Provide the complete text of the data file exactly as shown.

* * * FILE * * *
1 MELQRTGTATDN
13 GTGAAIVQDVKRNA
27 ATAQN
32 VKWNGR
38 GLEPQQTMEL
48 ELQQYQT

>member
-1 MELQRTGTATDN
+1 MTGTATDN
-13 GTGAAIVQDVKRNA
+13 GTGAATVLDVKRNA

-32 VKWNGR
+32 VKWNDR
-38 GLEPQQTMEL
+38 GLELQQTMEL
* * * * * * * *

1 MELQRTGTATDN
13 GTGAAIVQDVKRNA
27 ATAQN
32 VKWNGR
38 GLEPQQTMEL
48 ELQQYQT

>member
-1 MELQRTGTATDN
+1 MTGTATDN
-13 GTGAAIVQDVKRNA
+13 GTGAATVLDVKRNA

-32 VKWNGR
+32 VKWNDR
-38 GLEPQQTMEL
+38 GLELQQTMEL